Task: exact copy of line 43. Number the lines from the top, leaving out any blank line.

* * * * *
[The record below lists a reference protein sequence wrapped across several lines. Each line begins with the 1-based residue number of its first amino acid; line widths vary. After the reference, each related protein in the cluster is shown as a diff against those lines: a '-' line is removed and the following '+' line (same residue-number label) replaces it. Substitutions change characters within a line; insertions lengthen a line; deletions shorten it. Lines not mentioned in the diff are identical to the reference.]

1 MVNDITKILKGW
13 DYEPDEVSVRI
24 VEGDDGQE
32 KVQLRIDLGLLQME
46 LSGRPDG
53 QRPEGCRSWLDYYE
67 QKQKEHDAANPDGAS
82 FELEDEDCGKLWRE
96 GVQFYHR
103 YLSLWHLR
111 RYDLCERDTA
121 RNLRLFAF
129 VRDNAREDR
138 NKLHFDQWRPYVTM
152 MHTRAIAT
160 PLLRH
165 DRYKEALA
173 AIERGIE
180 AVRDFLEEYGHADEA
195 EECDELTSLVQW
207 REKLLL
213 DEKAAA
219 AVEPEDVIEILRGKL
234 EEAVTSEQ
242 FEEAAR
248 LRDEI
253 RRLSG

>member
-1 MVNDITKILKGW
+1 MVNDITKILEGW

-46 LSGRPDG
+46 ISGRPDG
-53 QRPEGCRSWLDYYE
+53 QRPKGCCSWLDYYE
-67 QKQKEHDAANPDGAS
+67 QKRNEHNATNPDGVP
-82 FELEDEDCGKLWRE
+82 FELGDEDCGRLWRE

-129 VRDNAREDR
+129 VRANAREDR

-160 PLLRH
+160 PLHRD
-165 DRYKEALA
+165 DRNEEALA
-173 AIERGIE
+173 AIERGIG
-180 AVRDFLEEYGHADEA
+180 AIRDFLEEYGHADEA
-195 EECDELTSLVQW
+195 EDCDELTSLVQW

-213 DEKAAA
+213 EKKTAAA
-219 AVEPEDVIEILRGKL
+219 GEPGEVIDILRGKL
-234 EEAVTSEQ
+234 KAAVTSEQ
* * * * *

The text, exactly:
+160 PLHRD